Love the site, Marc, very informative.

    • Marc Perry says:

      @Alun - Congrats on getting back on track. I'm really happy to hear that. Research prior to 2011 showed the fat cells we have is constant, but in the last year, it appears we may add fat cells, which do not disappear as we lose weight. So the implications on fat loss is that you can absolutely lose the fat and it shouldn't have an impact on your ability to lose fat, but it does imply it may be easier to put the fat back on if you lose it.

      My take is if you create an ample calorie deficit, do 2-3x per week of strength training, you should be able to lose 0.75lb to 1.5lb each week like clock work. Some weeks that may not happen, but it should be possible. At the end of the day, focus on losing fat without losing muscle, which is what I constantly preach on this website. Good luck!

  • Rick McGinniss says:

    So glad to have found your site, Marc!

    I'm 5'7" 54 years old (never thought THAT would happen to me), just completed one year of working out at a local gym 3x per week with a trainer. I've gone from 30% BF to 15% (205 to 180lbs). As you've mentioned repeatedly in your articles, nutrition was huge in my transformation. It wasn't until I started tracking with myfitnesspal in July that the weight and fat really started coming off.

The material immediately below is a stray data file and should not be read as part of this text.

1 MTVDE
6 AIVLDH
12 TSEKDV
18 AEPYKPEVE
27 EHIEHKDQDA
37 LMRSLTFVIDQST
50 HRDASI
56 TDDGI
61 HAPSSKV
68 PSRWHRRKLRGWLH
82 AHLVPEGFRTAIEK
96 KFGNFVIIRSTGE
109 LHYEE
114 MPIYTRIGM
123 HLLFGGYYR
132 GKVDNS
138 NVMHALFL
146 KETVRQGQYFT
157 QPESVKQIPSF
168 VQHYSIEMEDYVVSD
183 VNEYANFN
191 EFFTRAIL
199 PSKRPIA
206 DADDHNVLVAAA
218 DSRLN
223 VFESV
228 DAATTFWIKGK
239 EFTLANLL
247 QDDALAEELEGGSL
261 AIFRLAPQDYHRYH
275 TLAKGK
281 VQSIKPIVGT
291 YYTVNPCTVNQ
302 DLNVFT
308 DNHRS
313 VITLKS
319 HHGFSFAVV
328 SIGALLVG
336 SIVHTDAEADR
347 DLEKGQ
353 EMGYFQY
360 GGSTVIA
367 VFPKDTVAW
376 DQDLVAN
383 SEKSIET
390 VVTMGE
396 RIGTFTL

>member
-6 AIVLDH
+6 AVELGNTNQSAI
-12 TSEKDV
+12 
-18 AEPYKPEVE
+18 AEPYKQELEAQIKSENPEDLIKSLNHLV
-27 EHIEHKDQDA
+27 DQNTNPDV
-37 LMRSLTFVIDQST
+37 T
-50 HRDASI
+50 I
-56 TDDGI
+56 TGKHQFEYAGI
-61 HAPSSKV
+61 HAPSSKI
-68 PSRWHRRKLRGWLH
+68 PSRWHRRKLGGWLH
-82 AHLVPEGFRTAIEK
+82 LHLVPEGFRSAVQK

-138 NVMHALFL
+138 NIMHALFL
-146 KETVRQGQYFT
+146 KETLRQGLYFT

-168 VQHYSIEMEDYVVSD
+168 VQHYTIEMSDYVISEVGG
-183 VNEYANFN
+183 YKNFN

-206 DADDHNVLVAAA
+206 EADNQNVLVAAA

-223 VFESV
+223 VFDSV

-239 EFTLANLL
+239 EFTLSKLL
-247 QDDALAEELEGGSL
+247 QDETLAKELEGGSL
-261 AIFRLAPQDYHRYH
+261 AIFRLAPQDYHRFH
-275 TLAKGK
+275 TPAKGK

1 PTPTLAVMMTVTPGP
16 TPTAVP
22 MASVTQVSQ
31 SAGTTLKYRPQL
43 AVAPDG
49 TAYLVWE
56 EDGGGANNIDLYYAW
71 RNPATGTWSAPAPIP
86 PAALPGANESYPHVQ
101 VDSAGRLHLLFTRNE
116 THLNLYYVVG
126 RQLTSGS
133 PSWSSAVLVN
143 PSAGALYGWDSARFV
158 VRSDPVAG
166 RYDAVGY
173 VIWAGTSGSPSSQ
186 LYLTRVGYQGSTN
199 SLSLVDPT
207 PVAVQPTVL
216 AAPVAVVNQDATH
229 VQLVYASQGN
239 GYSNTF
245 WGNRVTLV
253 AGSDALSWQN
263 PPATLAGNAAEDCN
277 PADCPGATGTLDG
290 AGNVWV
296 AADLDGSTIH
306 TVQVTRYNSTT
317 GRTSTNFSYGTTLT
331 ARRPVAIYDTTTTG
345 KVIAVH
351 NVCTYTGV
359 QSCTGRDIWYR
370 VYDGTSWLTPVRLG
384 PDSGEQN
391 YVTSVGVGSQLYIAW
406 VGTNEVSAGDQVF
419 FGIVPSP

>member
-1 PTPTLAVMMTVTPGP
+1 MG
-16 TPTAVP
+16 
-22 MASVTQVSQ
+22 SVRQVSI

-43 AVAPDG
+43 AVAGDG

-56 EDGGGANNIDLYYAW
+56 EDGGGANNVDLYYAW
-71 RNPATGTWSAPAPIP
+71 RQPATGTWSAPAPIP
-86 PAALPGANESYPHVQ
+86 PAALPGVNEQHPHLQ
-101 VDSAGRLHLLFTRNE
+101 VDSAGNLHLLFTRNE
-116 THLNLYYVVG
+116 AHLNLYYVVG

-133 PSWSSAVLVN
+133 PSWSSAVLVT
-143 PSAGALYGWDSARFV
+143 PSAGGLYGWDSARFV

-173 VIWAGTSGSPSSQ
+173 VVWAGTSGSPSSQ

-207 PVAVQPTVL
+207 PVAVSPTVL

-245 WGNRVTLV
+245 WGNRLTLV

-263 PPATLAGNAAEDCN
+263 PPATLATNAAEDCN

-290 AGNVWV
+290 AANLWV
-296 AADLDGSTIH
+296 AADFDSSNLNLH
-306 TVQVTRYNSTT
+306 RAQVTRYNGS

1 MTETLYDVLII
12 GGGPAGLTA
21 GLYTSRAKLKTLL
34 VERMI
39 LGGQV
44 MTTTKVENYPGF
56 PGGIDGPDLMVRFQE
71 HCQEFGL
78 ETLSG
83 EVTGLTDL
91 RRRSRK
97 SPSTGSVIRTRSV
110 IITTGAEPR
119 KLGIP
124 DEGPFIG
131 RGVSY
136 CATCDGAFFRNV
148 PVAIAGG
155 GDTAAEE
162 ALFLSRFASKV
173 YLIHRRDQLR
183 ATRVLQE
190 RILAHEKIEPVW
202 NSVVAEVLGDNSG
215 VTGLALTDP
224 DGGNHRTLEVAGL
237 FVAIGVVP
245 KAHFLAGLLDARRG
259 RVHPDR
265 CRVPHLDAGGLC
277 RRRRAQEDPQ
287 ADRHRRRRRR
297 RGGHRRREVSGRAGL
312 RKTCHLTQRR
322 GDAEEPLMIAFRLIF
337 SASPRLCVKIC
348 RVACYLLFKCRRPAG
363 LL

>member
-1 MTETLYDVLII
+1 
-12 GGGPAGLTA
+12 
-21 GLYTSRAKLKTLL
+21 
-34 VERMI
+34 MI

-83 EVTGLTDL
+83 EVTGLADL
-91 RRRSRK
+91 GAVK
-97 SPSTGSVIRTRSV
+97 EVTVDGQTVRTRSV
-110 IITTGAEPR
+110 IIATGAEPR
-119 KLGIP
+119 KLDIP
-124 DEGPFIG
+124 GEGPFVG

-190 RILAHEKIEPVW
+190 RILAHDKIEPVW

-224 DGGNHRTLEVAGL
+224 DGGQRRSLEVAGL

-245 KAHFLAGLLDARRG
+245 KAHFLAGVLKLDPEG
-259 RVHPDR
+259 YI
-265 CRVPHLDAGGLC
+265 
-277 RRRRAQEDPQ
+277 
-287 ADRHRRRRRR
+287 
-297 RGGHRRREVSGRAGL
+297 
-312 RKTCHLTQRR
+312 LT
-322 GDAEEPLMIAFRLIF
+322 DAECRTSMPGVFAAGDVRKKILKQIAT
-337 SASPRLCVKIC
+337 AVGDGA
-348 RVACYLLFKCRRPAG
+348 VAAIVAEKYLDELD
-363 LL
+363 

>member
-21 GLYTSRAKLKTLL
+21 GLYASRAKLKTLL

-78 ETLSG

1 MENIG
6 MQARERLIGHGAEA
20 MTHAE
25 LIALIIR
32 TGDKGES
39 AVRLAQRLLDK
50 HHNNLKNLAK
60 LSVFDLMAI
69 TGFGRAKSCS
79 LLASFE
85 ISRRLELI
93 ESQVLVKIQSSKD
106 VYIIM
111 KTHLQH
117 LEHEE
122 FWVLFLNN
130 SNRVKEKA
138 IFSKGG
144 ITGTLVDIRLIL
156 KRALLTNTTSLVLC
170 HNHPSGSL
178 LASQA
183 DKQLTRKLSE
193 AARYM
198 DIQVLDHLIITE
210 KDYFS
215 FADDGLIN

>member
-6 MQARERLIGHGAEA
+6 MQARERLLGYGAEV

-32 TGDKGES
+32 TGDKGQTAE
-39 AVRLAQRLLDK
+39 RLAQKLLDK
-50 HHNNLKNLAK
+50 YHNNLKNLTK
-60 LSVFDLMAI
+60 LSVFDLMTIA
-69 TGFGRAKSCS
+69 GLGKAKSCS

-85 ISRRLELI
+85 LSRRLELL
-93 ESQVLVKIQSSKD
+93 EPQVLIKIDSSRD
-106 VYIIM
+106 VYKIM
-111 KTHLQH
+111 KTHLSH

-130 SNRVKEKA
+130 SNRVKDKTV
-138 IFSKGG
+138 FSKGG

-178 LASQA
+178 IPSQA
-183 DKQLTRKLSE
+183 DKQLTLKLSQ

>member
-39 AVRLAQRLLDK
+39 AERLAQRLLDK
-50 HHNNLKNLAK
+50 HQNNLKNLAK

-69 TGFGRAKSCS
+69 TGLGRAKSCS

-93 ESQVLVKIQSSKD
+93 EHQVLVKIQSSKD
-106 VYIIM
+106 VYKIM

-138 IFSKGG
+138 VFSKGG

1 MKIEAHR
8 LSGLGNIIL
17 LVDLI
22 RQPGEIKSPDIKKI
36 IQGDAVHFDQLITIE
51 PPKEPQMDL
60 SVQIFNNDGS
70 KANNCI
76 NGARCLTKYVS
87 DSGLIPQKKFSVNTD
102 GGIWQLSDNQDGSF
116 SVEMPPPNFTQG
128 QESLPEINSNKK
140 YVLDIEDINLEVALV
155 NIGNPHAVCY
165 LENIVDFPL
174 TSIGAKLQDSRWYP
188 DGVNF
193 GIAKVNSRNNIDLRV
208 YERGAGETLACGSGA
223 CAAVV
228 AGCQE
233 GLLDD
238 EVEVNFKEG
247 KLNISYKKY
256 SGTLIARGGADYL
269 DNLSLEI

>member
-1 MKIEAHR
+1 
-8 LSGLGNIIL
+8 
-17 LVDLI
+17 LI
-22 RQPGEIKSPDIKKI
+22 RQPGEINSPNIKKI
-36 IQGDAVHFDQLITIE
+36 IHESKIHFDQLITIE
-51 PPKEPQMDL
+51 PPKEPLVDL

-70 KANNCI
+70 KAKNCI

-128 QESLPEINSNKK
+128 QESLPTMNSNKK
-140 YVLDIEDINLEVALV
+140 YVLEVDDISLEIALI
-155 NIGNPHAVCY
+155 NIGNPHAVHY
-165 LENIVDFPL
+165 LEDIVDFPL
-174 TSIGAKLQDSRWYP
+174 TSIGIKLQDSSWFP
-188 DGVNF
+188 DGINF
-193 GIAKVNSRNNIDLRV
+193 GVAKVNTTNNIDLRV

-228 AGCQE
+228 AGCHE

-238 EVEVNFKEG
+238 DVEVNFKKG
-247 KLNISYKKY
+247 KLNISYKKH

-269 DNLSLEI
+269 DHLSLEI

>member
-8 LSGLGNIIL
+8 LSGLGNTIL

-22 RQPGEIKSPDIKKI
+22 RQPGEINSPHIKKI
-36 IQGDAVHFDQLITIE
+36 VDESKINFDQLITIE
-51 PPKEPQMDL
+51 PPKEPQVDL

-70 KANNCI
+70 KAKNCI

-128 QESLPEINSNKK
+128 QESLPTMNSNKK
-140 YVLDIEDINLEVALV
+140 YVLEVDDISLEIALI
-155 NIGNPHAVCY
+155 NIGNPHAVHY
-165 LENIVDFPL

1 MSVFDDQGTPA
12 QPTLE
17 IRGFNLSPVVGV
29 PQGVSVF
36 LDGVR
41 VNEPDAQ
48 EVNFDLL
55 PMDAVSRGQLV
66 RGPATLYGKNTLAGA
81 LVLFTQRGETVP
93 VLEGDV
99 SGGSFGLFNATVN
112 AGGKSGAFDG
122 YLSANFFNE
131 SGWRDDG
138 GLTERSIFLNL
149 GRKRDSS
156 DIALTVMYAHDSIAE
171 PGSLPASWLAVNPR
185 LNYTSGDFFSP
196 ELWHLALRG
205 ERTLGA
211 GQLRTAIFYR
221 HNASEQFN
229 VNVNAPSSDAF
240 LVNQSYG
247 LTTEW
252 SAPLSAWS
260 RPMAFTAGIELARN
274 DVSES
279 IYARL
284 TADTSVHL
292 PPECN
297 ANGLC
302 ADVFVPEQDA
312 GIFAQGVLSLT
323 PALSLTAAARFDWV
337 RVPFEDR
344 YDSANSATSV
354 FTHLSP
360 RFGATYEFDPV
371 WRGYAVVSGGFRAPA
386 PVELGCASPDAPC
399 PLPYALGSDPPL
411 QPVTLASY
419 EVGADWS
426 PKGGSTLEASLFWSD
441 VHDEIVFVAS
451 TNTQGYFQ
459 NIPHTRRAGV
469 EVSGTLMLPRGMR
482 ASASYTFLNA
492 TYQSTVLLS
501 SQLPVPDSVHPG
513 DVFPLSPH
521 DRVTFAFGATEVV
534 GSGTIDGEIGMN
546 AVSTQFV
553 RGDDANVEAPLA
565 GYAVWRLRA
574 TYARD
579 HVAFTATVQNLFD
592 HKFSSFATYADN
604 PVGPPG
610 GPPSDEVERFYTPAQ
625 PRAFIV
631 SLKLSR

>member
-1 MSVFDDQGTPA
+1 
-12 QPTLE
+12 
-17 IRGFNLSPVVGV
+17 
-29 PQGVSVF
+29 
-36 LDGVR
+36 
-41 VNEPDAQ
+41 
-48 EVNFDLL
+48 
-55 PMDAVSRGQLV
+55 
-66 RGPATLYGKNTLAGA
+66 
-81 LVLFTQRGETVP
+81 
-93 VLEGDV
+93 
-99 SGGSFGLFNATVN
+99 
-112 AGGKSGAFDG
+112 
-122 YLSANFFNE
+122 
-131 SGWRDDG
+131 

My goal is to get to 6-8% BF. Your site and this post in particular is great encouragement to me that it is possible, especially if I work on eating cleaner. I've cut calories but haven't paid much attention to the mix.

    One question, as I'm still trying to understand the dynamics of change in physical composition:

    200lb at 30%BF = 60lbs of fat and 140lbs of LBM
    180lb at 15%BF = 27lbs of fat and 153lbs of LBM.

    Did I really lose 33 lbs of fat and gain 13lbs of muscle over the past year? That just seems like an enormous change, almost unbelievable. (I did go from a 41-inch waist to 34 inches, but I still have a lot of fat there and around my chest and, oddly, on my back).

    Thanks again and may God bless you and your work!

    • Marc Perry says:

      @Rick McGinniss - Wow is all I can say! Congrats on a fantastic transformation. It certainly is possible to change your body composition as you did over the course of a year where you build up muscle and lose fat. For someone who hasn't lifted weights in a while, gaining muscle can occur to a greater degree compared to someone who is already lifting all the time. In addition, the 154lb LBM sounds a tad high for your height, but certainly within the realm of possibility (especially if you are well built - 14+ inch arms, 23+ inch thighs, 15 inch calves etc.).